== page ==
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Rescue or ???

Discussion in 'Advanced Scuba Discussions' started by MissBehavin, Oct 10, 2019.

  1. Lt CHEG

    Lt CHEG Nassau Grouper

    # of Dives: 50 - 99
    Location: Rensselaer County, NY
    77
    38
    18
    I completely agree. CPR and an AED is the best we can do, so we absolutely should make every effort. I was just trying to point out that all too often CPR is not enough and if it isn’t enough one shouldn’t beat themselves up about it. If you’ve done all you can and the outcome isn’t what you hoped then be glad that you did all that you can instead of beating yourself up for not having done enough.
     
    eleniel, markmud and OceanEyes like this.
  2. Storker

    Storker Divemaster

    # of Dives: 100 - 199
    Location: close to a Hell which occasionally freezes over
    13,631
    10,136
    113
    This.

    I've been put through a few first aid training sessions, and what they almost always stress is:
    If you don't do anything, the victim will probably die.
    If you do something, the victim may survive.

    Doing nothing is worse than doing something.
     
    eleniel, markmud and GrafCanuck like this.
  3. txaggie08

    txaggie08 Barracuda

    # of Dives: 100 - 199
    Location: Vidor, TX
    277
    94
    43

    Absolutely, and no responder will ever tell you not to try, nor will they not try. You just need to, for your own mental well being, understand before you make the first compression, that the person is likely already gone.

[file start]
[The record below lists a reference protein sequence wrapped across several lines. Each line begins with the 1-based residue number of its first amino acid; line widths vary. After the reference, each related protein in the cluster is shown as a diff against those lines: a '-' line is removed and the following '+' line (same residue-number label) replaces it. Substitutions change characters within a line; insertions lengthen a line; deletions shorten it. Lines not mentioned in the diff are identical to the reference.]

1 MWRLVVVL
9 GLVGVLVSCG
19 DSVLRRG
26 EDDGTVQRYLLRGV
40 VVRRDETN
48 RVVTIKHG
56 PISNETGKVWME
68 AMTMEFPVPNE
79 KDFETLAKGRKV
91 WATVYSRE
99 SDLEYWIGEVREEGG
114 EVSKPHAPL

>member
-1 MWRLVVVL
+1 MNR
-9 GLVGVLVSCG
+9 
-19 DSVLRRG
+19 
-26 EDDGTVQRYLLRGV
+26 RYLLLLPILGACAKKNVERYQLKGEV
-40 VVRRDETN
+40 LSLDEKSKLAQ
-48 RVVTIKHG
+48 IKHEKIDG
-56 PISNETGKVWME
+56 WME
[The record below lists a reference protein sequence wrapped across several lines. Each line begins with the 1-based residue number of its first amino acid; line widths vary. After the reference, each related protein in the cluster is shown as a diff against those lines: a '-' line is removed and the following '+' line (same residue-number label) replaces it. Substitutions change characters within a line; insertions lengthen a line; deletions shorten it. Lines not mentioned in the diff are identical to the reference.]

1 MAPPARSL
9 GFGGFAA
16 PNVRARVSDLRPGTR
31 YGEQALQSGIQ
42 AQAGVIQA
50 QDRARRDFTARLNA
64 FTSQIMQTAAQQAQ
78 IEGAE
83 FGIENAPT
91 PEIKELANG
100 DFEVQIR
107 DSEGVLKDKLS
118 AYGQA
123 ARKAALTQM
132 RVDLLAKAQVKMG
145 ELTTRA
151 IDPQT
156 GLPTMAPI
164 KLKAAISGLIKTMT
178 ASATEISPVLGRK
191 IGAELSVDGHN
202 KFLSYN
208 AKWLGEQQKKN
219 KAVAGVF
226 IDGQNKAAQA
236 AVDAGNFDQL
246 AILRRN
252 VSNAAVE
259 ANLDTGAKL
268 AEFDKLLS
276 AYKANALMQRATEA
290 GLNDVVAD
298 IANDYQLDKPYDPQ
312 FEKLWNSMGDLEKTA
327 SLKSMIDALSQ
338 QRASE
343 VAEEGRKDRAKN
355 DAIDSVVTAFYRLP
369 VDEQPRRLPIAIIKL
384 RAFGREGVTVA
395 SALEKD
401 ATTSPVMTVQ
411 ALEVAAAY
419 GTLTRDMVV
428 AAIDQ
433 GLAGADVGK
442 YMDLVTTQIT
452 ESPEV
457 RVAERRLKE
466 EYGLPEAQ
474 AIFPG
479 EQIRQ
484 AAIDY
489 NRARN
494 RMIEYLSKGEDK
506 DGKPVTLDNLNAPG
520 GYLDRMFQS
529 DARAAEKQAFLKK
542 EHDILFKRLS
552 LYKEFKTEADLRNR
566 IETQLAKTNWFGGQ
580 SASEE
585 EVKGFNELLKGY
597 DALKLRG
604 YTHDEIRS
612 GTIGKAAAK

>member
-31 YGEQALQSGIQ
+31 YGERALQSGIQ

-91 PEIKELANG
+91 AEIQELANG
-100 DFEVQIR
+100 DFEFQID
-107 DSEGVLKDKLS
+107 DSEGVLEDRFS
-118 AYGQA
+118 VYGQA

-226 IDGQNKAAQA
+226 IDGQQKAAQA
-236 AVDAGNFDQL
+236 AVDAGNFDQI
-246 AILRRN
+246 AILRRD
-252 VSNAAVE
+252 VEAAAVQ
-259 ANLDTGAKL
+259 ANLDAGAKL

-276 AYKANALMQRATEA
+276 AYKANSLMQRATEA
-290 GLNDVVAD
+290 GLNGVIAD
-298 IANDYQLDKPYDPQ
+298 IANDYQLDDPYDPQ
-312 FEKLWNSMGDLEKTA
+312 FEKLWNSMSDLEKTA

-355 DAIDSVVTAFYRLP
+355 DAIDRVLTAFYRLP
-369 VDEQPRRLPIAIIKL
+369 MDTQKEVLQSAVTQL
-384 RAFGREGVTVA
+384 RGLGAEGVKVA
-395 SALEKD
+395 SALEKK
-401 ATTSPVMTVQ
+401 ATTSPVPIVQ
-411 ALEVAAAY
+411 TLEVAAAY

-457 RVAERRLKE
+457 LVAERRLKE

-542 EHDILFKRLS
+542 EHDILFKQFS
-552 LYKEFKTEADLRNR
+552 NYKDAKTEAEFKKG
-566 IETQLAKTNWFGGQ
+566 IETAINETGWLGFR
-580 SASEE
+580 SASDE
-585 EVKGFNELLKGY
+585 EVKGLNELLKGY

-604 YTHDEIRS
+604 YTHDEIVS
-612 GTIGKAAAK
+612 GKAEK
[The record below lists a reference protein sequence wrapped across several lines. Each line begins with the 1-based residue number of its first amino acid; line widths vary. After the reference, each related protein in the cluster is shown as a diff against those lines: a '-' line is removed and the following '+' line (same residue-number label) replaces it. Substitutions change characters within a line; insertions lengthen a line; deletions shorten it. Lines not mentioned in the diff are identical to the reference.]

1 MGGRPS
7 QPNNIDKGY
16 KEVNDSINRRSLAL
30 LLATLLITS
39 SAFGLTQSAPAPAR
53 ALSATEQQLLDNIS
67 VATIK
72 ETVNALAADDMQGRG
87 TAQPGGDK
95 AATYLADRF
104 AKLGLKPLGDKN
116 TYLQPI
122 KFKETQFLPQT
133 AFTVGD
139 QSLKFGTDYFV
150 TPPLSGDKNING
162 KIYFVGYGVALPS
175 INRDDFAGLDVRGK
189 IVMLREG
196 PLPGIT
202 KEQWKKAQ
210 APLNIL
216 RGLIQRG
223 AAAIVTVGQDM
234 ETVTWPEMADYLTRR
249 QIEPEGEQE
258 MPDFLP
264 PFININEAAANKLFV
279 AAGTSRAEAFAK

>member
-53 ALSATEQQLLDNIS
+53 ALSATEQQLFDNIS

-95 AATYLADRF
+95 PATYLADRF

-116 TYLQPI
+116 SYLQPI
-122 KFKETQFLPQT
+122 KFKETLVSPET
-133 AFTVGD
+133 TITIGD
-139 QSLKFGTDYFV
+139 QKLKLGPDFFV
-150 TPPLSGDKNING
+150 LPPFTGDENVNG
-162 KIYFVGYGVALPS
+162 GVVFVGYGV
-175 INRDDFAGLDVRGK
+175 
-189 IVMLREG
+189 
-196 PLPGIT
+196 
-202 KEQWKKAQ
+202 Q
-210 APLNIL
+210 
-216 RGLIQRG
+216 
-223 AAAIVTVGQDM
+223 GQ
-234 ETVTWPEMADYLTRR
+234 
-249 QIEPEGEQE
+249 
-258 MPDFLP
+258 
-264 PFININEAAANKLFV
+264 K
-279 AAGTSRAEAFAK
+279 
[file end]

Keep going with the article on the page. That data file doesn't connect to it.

Mental health for dispatch and street responders is something that has been ignored for decades, but some of us in the middle of our careers are starting to push the point on talking about. Learning to come to terms with the idea you did 100% everything you could do, but they didnt live, is one of the hardest parts to swallow.

    There are several 911 calls I can recount to you verbatim. They will be with me the rest of my life. All I can do is live with the fact I did my best.
     
  4. Storker

    Storker Divemaster

    # of Dives: 100 - 199
    Location: close to a Hell which occasionally freezes over
    13,631
    10,136
    113
    Which should be a good thing to live with, but I guess it usually isn't so.

    I've been lucky. I've only been in one situation where I had to provide first aid. That guy didn't make it, and I really don't want another experience like that. No matter that we probably did everything right.

    I have a ton of respect for those who choose a job which puts them in this kind of situations regularly. I'm very much not sure that I could've had a job like that.
     
    BlueTrin likes this.
  5. drjtprice

    drjtprice Nassau Grouper

    # of Dives: 100 - 199
    Location: Saxlingham Nethergate England
    79
    79
    18